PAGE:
By Dave Andrusko
Editor’s note. This is, as they say, a developing story that might be updated as the day progresses.
This morning a three-judge panel of the DC Court of Appeals heard oral arguments in the case of a pregnant undocumented 17 year old from Mexico whom the ACLU says should be allowed to leave federal custody to have an abortion.
On Wednesday, U.S. District Judge Tanya S. Chutkan, an Obama nominee, ordered the government to allow the teenager known as “Jane Doe” to proceed to have an abortion. The government appealed and on Thursday the DC Court of Appeals stayed the ruling in order to hear oral arguments on the merits of the case.
Scheduled for 30 minutes, oral arguments went on for 90 minutes as Judges Karen LeCraft Henderson, Brett M. Kavanaugh, and Patricia A. Millett asked a series of questions of both sides. For only the second time, the Court of Appeals for the District of Columbia allowed the arguments to be livestreamed.
In addition to the life of this one unborn child, it is critically important to realize, as the ACLU told the Los Angeles Times, “there are hundreds of pregnant unaccompanied minors in federal custody, all potential Jane Does.” Many-to-most of those girls are likely in Texas. So when Texas Attorney General Ken Paxton said, “Texas must not become a sanctuary state for abortions,” he was not overstating the situation.
As the Washington Post wrote, when it appealed Judge Chutkan’s decision, the Trump Administration said “it is not obligated to facilitate an abortion in part because the U.S. government has an interest in ‘promoting child birth and fetal life.’ Lawyers for the government say they are not denying the teenager the right to abortion guaranteed by the 1973 Supreme Court ruling Roe v. Wade, because the girl could voluntarily leave the United States and try to seek an abortion elsewhere or find a sponsor to live with in this country.” [In a statement, the White House said, “The Administration stands ready to expedite her return to her home country.”]
In oral arguments this morning, the ACLU said they were having trouble finding a sponsor quickly and, according to Chuck Lindell, writing for the [Texas] Statesman,
“They [governmental officials] are supplanting their decision about what JD should do with her pregnancy, and that is not acting in her best interest,” said Brigitte Amiri, a lawyer with the American Civil Liberties Union.
“Really, what we are talking about is a ban on abortion for JD, which the court has said you cannot — no matter how much of an interest the government has in potential life — you cannot act on that interest to ban abortion for anyone,” she said.
Amiri was channeling Judge Chutkan conclusion that Jane Doe’s legal status was “irrelevant” and that “despite the fact that she’s in this country illegally, she still has constitutional rights.”
The government responded, Lindell reported,
The government’s interest in promoting childbirth over abortion allows federal officials to avoid any actions that would allow a 17-year-old immigrant, in federal custody in Texas after crossing the Mexico border illegally, to have an abortion, Trump administration lawyers told a federal appeals court Friday.
“The government is refusing to facilitate an abortion, which it permitted to do,” Catherine Dorsey, a lawyer for the Department of Justice, told a three-judge panel of the U.S. Circuit Court of Appeals for the District of Columbia.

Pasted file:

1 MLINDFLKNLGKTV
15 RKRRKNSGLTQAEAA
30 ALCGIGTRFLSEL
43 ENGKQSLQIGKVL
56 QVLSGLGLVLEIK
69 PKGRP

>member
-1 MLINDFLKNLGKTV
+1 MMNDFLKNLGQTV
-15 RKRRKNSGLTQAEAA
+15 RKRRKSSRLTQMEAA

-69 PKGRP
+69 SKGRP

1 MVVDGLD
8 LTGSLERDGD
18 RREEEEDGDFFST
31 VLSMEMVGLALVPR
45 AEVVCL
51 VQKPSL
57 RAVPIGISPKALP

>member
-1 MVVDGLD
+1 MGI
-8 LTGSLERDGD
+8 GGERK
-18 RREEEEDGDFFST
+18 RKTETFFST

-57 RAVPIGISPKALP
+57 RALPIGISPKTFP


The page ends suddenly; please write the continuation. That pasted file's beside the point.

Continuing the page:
The girl is approximately 15 weeks pregnant. The appeals court judges “promised to rule quickly on whether Doe can have an abortion while in government custody.” They had allowed Jane Doe to undergo counseling on Thursday, which is required under Texas law.
As NRL News Today reported Wednesday, the Administration for Children and Families at HHS defended its care of the teenager and its decision.
“There is no constitutional right for a pregnant minor to illegally cross the US border and get an elective abortion while in federal custody,” it said in a statement.
“Federal law is very clear on giving the director of the Office of Refugee Resettlement the legal responsibility to care for the health and well-being of a minor in the unaccompanied alien children program and, in this case, her unborn baby,” the statement continued. “We cannot cede our responsibility to care for minors and their babies by releasing them to ideological advocacy groups.”
Last Friday, the ACLU filed a class action lawsuit against the U.S. Department of Health and Human Services and the heads of two divisions within the department: the Administration for Children and Families and the Office of Refugee Resettlement.
As NRL News Today reported, the Attorneys General of Arkansas, Louisiana, Michigan, Nebraska, Ohio, Oklahoma and South Carolina joined Texas in an amicus brief filed by Texas Attorney General Ken Paxton in response to the ACLU, defending “the federal government’s refusal to comply with an unlawfully-present minor alien’s request to have an abortion in Texas,” according to a news release sent out by Paxton’s office.
“An unlawfully-present alien with no substantial ties to this country has no constitutional right to abortion on demand,” Paxton said. “Texas has a legitimate and substantial interest in preserving and promoting fetal life. Texas must not become a sanctuary state for abortions.”
Jane Doe is currently in the custody of the Office of Refugee Resettlement (ORR), a federal office responsible for refugees and unaccompanied undocumented minors, in Brownsville, Texas.
The ACLU is trying to piggyback the case to a current lawsuit it has against the federal government “for allegedly allowing some religiously affiliated shelters to impose their religion on minors by prohibiting their access to abortion,” the Texas Tribune reported.